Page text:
Growing interest in shares on the stock exchanges of central and eastern Europe has pushed them to record levels, making them among the best-performing in the world.
The countries' EU accession in May, the combination of emerging but increasingly stable markets as well as attractive companies have lured increasing numbers of investors from abroad.
The Bratislava Stock Exchange is up 77 percent since the start of the year, while both Budapest and Tallinn grew 53 percent.
Prague Stock Exchange meanwhile is up 49 percent, with the PX 50 index last month breaching its base level of 1000 points for the first time in 10 and a half years, the Warsaw Stock Exchange reached a record high of 26,107 points on Dec. 2 and the Tallinn Stock Exchange's TALSE index is at its highest since the market crash of 1997.
"The accession to the European Union put Hungary and other countries in the region in the investor spotlight and this poured fresh capital into the stock market as well. Foreign investors are starting to no longer think in emerging markets but in sectors or even companies," said Kornel Szabo Sarkadi, a securities analyst at Raiffeisen Bank in Budapest.
"But more than EU accession, the outstanding performance of the stock market is due to selective large companies, such as banking firm OTP and oil company Mol, showing huge profits which have caught the imagination of inves-tors," he said.
According to Jan Langmayer, head of trading at Prague brokerage Atlantik, foreign investment funds and particularly those from the US are increasingly interested in Czech stocks.
"Such funds are attracted to central Europe because they see it as higher risk than western Europe and offering higher returns but at the same time the region is regarded as more stable since the countries' EU accession. It's that combination that makes it so attractive -- an emerging market but a much more stable one than before," he said.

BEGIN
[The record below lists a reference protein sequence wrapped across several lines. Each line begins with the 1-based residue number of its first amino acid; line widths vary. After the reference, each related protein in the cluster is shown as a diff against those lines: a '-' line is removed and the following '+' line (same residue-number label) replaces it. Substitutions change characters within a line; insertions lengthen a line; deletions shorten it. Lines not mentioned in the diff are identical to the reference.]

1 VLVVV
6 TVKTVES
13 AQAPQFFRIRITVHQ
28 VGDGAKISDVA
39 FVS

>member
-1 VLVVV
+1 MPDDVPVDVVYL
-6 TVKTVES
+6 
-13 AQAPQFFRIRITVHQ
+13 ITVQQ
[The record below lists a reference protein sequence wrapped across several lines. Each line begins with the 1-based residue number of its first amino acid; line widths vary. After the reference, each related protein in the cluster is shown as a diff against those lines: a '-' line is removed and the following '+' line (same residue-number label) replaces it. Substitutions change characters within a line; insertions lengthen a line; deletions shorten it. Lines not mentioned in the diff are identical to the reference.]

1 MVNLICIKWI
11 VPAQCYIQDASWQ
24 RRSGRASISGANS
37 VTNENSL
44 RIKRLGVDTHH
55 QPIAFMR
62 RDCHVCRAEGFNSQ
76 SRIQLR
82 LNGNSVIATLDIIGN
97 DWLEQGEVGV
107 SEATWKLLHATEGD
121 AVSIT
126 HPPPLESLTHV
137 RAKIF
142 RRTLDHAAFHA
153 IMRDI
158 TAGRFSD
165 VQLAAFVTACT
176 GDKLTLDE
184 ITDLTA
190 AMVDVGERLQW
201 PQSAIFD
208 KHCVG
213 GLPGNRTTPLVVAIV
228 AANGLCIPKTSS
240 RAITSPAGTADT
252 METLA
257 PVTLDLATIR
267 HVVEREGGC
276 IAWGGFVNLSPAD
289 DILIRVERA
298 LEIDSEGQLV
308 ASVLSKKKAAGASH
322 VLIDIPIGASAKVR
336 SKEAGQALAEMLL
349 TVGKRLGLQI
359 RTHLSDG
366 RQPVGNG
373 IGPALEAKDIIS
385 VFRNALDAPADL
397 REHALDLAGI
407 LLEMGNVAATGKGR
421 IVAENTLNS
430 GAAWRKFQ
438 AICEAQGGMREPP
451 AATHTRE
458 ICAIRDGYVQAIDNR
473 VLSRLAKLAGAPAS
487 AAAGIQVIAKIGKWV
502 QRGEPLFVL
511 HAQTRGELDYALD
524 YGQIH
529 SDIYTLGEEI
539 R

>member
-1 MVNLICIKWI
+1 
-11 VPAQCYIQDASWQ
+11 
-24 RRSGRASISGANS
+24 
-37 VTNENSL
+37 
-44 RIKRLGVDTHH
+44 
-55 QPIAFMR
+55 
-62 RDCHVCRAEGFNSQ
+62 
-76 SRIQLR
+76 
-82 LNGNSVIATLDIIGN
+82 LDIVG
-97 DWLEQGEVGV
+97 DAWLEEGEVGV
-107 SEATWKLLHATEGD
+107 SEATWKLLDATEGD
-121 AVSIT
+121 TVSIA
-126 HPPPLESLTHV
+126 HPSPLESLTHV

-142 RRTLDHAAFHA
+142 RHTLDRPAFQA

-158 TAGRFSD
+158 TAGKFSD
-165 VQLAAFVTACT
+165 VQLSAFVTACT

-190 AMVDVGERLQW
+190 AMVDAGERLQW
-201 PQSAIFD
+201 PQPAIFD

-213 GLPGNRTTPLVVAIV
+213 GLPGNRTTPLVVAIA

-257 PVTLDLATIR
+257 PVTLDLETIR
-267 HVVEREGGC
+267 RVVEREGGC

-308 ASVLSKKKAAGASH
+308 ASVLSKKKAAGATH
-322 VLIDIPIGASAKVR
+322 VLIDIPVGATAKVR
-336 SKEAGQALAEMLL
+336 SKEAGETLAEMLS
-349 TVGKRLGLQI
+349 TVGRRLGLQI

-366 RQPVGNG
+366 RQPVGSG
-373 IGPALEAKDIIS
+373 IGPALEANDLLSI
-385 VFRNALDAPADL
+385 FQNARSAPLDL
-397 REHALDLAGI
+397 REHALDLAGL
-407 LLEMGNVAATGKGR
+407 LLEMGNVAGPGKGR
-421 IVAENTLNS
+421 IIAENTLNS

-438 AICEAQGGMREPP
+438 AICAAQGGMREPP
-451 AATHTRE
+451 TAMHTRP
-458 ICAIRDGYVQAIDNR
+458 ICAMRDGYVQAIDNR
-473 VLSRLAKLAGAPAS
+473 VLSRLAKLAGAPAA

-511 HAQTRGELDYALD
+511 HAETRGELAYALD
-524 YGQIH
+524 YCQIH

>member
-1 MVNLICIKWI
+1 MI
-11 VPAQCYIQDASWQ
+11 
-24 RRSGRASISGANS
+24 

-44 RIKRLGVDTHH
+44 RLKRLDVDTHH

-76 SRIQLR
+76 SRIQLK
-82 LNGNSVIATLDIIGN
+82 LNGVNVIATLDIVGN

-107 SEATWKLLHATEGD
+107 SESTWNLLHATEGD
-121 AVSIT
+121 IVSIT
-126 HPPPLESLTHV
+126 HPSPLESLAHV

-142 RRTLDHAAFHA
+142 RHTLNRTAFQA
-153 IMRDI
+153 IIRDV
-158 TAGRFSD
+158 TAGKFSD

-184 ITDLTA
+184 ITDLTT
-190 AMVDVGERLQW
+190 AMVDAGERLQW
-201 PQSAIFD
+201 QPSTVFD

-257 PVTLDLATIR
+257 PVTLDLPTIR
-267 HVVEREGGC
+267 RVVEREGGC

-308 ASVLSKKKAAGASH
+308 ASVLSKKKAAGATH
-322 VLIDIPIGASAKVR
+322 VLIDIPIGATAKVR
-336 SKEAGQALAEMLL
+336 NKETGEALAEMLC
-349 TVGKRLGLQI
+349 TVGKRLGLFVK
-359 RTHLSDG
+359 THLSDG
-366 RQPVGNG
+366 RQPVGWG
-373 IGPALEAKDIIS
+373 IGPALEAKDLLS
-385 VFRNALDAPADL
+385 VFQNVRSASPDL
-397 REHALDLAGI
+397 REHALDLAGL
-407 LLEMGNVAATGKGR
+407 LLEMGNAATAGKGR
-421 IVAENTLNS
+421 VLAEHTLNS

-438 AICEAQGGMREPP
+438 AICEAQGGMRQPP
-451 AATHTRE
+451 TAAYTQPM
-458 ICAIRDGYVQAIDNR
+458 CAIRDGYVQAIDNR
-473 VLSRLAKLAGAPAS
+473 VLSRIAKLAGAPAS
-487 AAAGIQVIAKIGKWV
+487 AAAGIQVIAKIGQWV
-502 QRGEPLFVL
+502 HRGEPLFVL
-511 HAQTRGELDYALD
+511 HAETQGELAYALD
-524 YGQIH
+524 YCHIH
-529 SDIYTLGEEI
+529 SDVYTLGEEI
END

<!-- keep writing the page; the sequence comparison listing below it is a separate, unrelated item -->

"The main lure of the Czech stock market is that all of the traded companies are performing so well and reporting much better results than their western European counterparts," he added.
Warsaw's stock exchange is Europe's third largest for Initial Public Offerings after London and Euronext, says the exchange's spokes-man Dariusz Marszalek.
This year 32 firms will have launched on the market, boosting the total number of listed companies to more than 220.
A large proportion of investment on Prague's Stock Exchange comes from the US and more than half of all investment in Tallinn Stock Exchange is from nearby Sweden.
Prague Stock Exchange's deputy CEO Vladimir Ezr said that another lure for shareholders was the looming privatization of government stakes in major Czech companies such as dominant telecom company Cesky Telecom and power group CEZ.
Libor Vinklat, an analyst at Czech bank Ceska Sporitelna, said that many funds targeting EU companies had automatically extended into the 10 new members .
Giedrius Bacevicius, head of trade and information at Vilnius Stock Exchange, said interest surged ahead of EU accession.
"The rise started at the end of 2003 ... when it became clear that Lithuania will join the EU and NATO. But it continued and today we have the highest ever values of both our indexes," he said.
More than half of all investment into Tallinn-listed companies comes from Sweden, while Estonia makes up 17 percent and the UK 8 percent.